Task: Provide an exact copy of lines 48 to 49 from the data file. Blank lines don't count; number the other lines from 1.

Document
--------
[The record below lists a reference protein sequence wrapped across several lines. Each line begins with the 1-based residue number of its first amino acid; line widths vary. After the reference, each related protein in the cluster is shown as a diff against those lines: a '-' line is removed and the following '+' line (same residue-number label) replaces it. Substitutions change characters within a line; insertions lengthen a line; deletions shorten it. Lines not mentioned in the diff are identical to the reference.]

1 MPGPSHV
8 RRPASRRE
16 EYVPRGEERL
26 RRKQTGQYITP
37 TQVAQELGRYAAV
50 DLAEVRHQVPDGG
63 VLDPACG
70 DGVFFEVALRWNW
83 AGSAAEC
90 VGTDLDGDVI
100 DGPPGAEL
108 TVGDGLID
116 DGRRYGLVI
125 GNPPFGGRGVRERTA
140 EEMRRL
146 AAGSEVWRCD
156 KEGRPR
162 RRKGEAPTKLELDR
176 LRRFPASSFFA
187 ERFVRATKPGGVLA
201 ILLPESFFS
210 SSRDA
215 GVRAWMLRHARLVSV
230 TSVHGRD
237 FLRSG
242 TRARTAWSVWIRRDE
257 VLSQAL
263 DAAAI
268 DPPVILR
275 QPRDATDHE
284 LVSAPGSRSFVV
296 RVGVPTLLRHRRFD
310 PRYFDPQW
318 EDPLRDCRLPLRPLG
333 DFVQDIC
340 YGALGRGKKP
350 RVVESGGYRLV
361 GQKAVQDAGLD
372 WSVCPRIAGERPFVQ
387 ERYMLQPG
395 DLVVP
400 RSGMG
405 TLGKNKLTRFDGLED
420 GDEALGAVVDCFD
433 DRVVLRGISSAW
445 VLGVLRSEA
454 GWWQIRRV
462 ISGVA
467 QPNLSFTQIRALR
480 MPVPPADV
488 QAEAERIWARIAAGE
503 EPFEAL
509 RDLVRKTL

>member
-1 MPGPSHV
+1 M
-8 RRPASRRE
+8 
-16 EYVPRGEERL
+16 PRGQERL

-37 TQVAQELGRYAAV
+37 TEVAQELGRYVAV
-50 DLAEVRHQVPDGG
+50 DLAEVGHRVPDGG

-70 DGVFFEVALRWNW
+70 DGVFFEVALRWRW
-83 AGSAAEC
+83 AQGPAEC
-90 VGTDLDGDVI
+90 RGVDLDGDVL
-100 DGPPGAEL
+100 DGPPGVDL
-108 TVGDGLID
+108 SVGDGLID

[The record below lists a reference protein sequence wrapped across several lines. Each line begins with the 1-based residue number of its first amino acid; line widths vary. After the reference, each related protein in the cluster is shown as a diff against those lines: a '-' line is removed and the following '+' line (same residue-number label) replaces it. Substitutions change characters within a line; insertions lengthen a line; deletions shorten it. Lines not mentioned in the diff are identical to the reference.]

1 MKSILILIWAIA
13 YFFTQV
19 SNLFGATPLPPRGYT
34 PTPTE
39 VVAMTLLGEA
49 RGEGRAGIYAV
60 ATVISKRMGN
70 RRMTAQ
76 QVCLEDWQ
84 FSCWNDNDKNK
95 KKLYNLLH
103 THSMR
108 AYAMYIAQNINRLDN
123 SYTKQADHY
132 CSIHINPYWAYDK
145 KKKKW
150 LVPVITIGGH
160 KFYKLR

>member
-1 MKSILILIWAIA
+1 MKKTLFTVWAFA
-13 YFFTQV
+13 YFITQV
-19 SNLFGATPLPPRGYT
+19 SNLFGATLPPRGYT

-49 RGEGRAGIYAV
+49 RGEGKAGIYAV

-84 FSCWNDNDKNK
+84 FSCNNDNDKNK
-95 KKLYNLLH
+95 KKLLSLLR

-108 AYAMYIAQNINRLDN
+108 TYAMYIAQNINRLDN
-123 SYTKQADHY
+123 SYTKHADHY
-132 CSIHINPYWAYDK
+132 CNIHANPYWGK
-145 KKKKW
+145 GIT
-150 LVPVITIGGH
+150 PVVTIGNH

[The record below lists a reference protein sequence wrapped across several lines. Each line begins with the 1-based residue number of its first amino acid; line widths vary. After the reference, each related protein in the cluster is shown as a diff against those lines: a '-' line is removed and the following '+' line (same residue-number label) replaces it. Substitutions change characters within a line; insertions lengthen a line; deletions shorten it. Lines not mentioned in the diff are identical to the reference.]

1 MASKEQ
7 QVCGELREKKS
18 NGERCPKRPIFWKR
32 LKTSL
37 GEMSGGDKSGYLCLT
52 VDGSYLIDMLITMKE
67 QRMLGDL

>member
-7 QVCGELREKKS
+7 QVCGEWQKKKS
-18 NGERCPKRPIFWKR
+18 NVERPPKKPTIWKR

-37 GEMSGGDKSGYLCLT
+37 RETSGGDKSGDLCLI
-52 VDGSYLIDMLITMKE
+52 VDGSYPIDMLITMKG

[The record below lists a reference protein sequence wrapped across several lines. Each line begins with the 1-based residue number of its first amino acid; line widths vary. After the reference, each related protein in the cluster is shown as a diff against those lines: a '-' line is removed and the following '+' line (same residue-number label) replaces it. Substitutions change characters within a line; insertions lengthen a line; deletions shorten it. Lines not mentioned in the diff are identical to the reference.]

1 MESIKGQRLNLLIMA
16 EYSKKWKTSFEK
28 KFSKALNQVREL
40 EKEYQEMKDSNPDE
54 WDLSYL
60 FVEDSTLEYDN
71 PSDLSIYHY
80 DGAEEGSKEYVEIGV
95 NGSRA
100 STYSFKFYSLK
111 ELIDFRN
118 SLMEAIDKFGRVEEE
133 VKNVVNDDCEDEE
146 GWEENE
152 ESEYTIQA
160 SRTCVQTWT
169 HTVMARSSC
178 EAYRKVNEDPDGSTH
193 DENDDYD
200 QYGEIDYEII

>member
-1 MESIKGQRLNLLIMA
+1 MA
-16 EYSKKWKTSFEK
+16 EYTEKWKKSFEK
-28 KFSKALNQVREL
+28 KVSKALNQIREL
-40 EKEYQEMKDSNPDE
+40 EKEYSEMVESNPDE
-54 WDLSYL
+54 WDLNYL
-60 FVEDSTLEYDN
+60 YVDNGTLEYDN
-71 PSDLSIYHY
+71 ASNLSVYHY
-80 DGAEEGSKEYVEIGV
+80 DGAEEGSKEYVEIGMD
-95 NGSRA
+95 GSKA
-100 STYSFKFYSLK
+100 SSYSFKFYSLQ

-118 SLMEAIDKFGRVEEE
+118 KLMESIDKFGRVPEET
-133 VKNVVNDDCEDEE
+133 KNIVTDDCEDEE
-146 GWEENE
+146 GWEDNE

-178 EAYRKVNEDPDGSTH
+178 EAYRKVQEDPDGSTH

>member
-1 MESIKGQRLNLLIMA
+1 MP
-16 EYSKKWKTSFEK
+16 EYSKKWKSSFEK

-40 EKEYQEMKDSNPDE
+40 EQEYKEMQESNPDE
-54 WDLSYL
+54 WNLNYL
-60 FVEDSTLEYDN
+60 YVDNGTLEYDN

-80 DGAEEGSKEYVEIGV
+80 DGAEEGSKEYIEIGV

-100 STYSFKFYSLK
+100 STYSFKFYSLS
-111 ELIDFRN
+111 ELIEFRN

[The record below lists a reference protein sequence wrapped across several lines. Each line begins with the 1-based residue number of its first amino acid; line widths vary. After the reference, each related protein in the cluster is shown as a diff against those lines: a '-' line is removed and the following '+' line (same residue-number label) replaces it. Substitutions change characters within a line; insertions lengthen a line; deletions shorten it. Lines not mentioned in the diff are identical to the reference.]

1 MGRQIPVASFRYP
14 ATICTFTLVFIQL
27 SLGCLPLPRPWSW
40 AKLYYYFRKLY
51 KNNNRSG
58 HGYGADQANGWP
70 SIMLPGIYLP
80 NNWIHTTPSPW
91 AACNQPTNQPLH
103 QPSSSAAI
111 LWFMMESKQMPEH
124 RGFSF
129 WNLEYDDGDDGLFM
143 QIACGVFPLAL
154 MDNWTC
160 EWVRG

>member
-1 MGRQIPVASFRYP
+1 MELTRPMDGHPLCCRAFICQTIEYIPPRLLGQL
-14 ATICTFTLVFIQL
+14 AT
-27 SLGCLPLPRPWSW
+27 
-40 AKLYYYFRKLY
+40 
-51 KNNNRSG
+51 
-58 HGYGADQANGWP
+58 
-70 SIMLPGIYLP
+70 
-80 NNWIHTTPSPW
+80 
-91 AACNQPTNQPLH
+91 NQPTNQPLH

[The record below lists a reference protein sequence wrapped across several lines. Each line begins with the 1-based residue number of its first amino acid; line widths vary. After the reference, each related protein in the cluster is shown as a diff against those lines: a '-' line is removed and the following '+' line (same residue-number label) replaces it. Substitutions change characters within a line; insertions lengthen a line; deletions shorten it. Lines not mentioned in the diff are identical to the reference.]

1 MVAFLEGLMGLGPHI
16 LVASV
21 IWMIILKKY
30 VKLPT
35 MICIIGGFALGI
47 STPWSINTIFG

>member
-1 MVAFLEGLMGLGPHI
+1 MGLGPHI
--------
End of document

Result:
454 GWWQIRRV
462 ISGVA